Suunto vs Garmin: Fenix 6 vs Suunto 9 GPS Running Watch Comparison

Last Updated: January 22, 2024 Author: Jake Thompson

In my quest for the perfect adventure companion, I've weighed the precision of Garmin against the durability of Suunto, and the intuitiveness of Suunto's interface against Garmin's extensive feature set. As a professional writer interested in the latest tech, I understand that choosing between these two can be as challenging as summiting a peak or completing a triathlon. My experiences with both brands have led me to appreciate the subtle yet significant differences that could tip the scales for potential buyers.

Fenix 6 vs Suunto 9

In the following sections, I'll unpack these distinctions, offer a balanced viewpoint on their ecosystems, and compare their performances in real-world scenarios. Whether you're gearing up for your next race or simply curious about which brand could best support your active lifestyle, I invite you to explore this comparison, which just might influence your next big purchase.

Table of Contents:

  1. Key Takeaways
  2. Table: Garmin vs Suunto GPS Watch Comparison
  3. Pros & Cons
  4. Brand Comparison
  5. Assessing Build Quality
  6. Battery Life
  7. Wearability
  8. Design
  9. Comfort
  10. Smartwatch Capabilities
  11. Sensor Accuracy and Performance
  12. Software and Customization
  13. Final Verdict
  14. Frequently Asked Questions

Key Takeaways

  • - Garmin offers a wider range of watches compared to Suunto, catering to different needs and preferences.
  • - Suunto has a more streamlined lineup, making it easier to make a decision.
  • - Both brands provide high-quality and rugged watches.
  • - Garmin has a strong reputation among professional athletes, while Suunto is known for its navigation features.

For a closer look at how different Garmin models stack up against each other, explore our detailed comparison of the Garmin Tactix 7 vs Garmin Fenix 7.

Table: Garmin vs Suunto GPS Watch Comparison

Suunto 9 Baro Garmin Fenix 6
Feature Suunto 9 Baro Garmin Fenix 6
Design Rugged, outdoor sports watch Solid and robust design
Display Touch Screen 1.3-inch, 260 x 260 color memory-in-pixel
Intelligent Battery Modes Yes Power Manager for extended battery life
Glass Material Sapphire Glass Corning ® Gorilla ® Glass DX
Water Resistance 100 M 100 M
Heart Rate Monitoring Wrist-based Wrist-based, works underwater
Stress and Recovery Yes Recovery tools and abnormal heart rate alerts
Weather Functions Yes Yes
Sport Modes Over 80 31
GPS Tracking & Navigation Yes Fast and accurate GPS connectivity
Altimeter Yes Barometric altimeter
Connectivity Compatible with Suunto App Widgets, music storage, Garmin Pay
Special Features FusedTrack™, Turn-by-turn navigation Advanced training features, robust build

Pros & Cons

Suunto 9 Baro

  • - Rugged and durable build quality.
  • - Long battery life, ideal for endurance activities.
  • - Reliable GPS and navigation features.
  • - Touch screen interface on select models.
  • - Limited software features.
  • - Inaccurate heart rate monitoring.

Garmin Fenix 6

  • - Wide variety of models for different users.
  • - Advanced training and health features.
  • - High-quality, legible display.
  • - Highly customizable interface and features.
  • - Complexity for beginners.
  • - High cost for premium models.

Brand Comparison

When comparing Suunto vs Garmin, it's crucial to weigh their offerings against your specific needs as an athlete or outdoor enthusiast, considering factors such as build quality, battery life, and training features. Suunto's streamlined selection, with the robust award-winning sports watch Suunto 9, emphasizes durability and intuitive design. Garmin's lineup, including the feature-rich Garmin Fenix series, caters to a broader audience with its extensive range of models.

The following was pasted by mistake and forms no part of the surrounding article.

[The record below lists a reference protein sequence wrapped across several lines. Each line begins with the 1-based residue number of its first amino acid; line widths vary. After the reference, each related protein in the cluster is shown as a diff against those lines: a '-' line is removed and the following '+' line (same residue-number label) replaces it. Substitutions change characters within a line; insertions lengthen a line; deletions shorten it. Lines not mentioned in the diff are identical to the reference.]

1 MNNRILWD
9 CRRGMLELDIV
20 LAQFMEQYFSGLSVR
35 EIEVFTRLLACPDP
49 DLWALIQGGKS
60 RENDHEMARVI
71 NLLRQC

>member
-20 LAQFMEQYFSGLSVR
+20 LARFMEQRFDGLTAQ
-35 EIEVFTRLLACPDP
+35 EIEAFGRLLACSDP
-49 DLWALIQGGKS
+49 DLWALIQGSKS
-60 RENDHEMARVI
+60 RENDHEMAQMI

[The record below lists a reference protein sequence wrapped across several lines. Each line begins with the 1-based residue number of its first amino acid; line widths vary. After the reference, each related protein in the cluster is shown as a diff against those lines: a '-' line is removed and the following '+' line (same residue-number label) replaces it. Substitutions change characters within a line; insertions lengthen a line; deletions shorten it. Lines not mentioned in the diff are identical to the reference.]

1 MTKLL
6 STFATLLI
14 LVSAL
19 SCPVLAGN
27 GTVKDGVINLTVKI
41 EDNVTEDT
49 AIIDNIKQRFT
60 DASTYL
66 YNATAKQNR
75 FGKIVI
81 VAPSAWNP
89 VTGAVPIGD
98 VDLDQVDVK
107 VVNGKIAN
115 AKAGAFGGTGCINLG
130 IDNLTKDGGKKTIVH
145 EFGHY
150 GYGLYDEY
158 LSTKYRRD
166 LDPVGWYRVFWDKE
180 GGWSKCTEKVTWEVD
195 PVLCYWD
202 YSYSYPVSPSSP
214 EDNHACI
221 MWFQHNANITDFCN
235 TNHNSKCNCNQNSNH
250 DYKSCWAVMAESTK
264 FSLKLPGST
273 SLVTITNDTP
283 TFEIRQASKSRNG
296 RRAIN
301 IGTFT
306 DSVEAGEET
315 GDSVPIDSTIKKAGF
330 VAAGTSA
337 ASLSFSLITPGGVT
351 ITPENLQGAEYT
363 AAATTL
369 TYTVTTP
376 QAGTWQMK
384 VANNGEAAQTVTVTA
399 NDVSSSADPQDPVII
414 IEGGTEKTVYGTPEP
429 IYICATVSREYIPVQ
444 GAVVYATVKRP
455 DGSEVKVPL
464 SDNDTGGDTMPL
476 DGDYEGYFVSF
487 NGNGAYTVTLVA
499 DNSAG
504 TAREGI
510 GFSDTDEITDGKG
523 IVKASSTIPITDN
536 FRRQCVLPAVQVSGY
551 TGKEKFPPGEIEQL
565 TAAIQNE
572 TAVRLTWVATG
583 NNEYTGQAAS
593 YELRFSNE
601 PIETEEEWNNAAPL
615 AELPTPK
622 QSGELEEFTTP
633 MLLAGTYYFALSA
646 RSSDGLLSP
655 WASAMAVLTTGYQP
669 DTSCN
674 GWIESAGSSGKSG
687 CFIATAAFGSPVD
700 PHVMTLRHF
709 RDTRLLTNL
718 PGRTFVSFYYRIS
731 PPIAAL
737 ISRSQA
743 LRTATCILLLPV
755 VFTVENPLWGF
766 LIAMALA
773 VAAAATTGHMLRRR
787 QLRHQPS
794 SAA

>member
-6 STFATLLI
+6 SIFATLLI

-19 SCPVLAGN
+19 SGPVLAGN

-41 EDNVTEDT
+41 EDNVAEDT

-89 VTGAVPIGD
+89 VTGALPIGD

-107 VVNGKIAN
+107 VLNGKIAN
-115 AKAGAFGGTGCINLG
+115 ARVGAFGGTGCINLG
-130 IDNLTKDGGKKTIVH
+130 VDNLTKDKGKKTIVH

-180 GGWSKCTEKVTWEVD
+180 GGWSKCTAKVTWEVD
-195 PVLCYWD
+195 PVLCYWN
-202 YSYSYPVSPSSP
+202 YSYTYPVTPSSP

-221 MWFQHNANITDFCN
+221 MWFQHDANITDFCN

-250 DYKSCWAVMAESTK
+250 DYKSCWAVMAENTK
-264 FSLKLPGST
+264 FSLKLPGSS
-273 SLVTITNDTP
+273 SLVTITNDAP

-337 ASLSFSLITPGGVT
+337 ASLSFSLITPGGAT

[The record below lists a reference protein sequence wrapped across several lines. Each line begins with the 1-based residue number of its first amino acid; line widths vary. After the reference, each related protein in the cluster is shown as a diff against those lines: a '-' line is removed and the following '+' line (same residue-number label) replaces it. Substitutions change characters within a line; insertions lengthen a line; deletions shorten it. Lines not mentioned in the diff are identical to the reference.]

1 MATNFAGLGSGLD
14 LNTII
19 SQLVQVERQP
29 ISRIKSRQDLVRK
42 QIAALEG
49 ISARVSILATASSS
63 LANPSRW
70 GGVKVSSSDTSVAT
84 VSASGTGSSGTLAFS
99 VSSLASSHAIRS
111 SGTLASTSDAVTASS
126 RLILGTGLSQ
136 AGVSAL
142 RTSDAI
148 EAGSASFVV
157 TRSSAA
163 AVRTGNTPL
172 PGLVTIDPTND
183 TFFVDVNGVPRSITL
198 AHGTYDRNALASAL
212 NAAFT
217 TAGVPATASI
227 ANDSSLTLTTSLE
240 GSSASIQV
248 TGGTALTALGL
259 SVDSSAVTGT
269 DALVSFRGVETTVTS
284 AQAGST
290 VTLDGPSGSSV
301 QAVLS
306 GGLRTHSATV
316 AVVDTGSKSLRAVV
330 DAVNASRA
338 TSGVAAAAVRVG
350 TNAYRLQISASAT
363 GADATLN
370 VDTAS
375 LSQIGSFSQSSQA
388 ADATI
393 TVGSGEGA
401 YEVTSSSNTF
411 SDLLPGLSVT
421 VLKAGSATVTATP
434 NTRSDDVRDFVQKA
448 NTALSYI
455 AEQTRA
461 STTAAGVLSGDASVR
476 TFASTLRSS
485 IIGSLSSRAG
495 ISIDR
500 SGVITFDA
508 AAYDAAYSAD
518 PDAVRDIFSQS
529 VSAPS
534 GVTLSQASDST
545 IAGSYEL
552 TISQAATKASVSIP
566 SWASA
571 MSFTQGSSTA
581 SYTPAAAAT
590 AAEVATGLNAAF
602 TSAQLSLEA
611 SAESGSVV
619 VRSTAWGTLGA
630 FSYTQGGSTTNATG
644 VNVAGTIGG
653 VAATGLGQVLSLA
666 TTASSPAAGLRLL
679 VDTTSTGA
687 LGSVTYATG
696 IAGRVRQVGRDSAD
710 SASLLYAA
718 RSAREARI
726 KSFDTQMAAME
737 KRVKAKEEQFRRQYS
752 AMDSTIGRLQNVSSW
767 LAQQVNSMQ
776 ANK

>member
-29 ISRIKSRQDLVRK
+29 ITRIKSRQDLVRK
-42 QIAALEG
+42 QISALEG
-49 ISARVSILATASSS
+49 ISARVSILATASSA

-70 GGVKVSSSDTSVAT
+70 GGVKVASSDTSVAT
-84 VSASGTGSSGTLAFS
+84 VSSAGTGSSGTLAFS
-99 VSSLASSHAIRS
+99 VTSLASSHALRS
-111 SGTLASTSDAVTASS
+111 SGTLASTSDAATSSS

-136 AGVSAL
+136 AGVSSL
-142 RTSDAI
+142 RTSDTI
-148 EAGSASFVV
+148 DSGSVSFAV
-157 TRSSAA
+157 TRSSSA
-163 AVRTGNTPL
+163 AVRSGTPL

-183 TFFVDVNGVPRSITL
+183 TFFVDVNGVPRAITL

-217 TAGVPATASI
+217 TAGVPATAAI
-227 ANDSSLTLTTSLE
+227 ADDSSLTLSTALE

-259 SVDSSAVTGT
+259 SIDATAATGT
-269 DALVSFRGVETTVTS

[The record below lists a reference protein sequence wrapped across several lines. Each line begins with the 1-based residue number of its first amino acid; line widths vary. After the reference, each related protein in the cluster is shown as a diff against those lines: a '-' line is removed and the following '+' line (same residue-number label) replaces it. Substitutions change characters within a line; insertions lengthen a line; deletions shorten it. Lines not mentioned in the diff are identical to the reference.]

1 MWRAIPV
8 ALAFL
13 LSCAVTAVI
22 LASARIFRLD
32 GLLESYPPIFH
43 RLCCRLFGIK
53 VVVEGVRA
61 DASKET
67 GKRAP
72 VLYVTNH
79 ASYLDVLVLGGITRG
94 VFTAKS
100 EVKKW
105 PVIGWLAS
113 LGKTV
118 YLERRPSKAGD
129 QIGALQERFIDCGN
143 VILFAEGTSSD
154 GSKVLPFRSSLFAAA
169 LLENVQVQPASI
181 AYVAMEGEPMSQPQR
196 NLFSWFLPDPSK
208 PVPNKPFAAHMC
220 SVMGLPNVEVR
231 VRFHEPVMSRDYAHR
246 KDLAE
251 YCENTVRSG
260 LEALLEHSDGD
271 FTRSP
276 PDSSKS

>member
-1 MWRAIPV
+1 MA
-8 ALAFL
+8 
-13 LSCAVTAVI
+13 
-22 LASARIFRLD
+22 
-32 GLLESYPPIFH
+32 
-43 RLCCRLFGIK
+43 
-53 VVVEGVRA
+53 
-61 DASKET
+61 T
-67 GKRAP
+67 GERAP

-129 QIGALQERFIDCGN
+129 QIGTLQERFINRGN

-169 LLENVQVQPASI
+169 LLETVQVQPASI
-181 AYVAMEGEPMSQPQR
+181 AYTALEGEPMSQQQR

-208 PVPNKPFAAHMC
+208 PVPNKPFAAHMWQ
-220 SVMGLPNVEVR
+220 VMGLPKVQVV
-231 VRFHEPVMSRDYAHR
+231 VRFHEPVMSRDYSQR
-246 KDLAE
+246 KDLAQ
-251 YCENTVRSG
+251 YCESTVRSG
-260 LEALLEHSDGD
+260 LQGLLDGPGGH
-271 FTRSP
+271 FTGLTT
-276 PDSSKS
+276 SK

Delving into build quality, both brands showcase ruggedness with reinforced cases and durable lenses. However, the Garmin Fenix often feels more premium, with options like titanium bezels adding to its allure. In terms of battery life, the brand's innovations shine, particularly with models like the Enduro harnessing solar power to extend usage time.

Learn more about the options utilizing solar technology in our Best Solar Powered Watches article, with top picks for enhanced battery longevity.

The Suunto 9 Baro impresses with its intelligent battery modes, yet Garmin still edges out with options like the Fenix 6, which offers extensive battery longevity.

Training features are a battleground where Garmin Connect's ecosystem provides a comprehensive suite of analytics, from VO2 max to recovery advice. The Suunto app, while reliable, tends to offer a more basic approach. Ultimately, in the Suunto vs Garmin debate, your choice hinges on whether you prioritize Garmin extensive features or Suunto's focused, robust design.

Assessing Build Quality

While reflecting on the comprehensive features offered, it's essential to closely examine the build quality that sets these wearable devices apart in terms of durability and design. The Garmin Fenix series, particularly when compared to the Suunto Peak models, boasts an impressive construction. The Fenix's fiber-reinforced polymer case and use of Corning Gorilla Glass on some models underscore a commitment to durability that's hard to overlook. Similarly, Garmin Enduro's build quality is tailored to withstand the rigors of extreme sports, a testament to Garmin's focus on resilience in their higher-end models.

On the flip side, Suunto isn't a slouch in the build quality department either. Suunto Peak devices feature robust polyamide cases and, in some variants, sapphire crystal lenses that offer excellent scratch resistance. The choice between Suunto vs Garmin often boils down to personal preference, as both brands deliver highly durable wearables.

Battery Life